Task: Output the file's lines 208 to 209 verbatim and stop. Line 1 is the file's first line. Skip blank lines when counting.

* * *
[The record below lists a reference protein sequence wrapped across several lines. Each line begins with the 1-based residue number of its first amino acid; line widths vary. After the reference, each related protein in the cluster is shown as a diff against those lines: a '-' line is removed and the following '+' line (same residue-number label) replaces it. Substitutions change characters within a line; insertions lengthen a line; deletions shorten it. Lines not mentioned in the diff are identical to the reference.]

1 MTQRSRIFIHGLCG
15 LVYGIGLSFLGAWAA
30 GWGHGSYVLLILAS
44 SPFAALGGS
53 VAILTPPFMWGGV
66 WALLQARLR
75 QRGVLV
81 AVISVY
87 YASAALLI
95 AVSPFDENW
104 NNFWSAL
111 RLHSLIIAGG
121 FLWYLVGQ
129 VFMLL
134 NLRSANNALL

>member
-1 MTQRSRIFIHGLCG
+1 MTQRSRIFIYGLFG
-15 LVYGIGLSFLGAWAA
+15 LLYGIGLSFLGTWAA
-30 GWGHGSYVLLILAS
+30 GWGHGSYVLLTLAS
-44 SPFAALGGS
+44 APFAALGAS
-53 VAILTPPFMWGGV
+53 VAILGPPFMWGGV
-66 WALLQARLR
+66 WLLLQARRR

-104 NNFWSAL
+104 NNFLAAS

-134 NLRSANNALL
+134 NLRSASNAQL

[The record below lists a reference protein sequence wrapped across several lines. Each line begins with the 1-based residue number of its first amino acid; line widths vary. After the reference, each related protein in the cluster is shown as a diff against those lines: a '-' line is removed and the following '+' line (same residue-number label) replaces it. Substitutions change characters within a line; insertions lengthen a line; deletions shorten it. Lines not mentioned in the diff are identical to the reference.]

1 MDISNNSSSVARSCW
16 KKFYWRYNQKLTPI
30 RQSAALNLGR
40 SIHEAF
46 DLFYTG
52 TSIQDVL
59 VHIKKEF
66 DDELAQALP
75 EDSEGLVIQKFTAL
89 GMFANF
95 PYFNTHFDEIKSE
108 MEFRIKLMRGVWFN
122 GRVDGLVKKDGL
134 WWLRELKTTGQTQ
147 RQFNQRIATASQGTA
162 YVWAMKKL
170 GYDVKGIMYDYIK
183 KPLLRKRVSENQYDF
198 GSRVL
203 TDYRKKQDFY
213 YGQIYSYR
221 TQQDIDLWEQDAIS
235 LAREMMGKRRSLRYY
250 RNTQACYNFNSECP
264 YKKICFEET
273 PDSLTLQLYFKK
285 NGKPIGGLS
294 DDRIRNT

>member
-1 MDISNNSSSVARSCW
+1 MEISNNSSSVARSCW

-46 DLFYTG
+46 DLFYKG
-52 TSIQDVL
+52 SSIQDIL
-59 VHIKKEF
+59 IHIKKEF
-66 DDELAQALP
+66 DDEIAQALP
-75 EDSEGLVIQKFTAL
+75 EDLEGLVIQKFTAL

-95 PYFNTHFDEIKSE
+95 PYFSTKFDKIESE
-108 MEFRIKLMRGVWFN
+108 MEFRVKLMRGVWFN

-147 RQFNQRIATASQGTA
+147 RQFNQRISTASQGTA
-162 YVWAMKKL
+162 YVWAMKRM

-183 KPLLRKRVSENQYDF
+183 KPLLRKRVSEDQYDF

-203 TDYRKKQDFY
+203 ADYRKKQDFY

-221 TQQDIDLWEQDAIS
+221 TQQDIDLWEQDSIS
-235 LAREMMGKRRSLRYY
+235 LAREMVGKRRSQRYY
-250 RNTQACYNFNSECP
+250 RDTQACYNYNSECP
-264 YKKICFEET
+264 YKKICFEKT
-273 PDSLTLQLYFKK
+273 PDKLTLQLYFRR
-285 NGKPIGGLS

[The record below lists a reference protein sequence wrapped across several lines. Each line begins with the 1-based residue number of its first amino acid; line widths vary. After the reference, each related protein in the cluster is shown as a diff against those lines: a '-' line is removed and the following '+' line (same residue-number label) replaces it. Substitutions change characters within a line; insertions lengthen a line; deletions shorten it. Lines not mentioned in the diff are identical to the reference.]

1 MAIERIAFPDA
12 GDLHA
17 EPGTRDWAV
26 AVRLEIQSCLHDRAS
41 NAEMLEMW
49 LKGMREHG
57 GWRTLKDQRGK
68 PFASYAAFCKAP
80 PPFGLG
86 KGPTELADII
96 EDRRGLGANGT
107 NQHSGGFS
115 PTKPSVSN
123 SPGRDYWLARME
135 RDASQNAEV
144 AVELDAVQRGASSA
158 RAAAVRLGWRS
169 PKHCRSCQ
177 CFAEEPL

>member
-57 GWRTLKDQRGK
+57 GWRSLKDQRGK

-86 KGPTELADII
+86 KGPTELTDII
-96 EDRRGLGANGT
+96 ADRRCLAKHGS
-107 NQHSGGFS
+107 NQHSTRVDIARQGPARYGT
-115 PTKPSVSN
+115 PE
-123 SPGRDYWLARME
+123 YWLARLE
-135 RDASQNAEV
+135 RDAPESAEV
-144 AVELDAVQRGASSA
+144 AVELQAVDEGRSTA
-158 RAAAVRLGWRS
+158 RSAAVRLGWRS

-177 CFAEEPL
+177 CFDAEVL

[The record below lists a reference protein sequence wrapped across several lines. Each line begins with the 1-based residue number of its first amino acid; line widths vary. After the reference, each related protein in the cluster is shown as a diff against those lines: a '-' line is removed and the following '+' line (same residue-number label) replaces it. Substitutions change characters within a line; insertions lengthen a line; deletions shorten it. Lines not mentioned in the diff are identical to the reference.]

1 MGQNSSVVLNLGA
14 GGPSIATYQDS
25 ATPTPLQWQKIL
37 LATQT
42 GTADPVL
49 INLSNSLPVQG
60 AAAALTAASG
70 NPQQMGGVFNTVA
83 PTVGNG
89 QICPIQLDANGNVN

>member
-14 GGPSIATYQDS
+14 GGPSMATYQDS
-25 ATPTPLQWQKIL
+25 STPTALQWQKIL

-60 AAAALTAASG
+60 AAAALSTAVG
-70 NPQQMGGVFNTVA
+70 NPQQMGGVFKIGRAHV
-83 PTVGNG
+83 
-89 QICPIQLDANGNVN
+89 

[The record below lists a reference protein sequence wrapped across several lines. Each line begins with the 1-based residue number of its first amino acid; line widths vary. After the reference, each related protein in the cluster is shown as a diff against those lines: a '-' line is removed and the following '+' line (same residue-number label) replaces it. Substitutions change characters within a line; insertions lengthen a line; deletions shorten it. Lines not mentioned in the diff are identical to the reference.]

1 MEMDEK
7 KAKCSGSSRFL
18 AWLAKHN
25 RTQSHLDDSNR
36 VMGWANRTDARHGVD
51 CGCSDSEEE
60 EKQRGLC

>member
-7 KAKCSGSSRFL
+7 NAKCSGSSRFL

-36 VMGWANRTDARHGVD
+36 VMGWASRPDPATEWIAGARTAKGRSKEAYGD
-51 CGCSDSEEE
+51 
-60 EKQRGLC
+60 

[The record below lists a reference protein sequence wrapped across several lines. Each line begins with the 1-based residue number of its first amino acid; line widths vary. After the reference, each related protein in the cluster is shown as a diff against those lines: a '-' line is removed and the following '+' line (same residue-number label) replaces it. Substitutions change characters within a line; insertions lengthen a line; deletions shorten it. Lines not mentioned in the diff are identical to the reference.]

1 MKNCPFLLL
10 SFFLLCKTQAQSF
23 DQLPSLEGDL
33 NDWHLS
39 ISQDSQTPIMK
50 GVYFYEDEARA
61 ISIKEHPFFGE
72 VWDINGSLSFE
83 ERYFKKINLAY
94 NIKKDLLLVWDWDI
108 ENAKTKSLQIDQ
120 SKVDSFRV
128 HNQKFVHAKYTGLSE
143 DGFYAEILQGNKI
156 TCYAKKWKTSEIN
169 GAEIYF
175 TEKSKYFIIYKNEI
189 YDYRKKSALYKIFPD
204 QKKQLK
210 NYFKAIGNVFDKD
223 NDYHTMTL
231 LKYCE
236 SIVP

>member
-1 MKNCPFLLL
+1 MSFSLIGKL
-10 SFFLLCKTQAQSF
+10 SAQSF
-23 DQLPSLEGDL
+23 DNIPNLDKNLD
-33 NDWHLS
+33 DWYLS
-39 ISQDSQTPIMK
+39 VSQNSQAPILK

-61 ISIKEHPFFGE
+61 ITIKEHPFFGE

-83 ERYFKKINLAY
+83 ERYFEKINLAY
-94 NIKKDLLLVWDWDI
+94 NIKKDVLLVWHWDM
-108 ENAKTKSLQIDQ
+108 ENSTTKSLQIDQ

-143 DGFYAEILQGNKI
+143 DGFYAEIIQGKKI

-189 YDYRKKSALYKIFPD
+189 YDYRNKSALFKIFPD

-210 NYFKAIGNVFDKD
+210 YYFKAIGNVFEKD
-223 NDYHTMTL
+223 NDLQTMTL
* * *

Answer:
-10 SFFLLCKTQAQSF
+10 SAQSF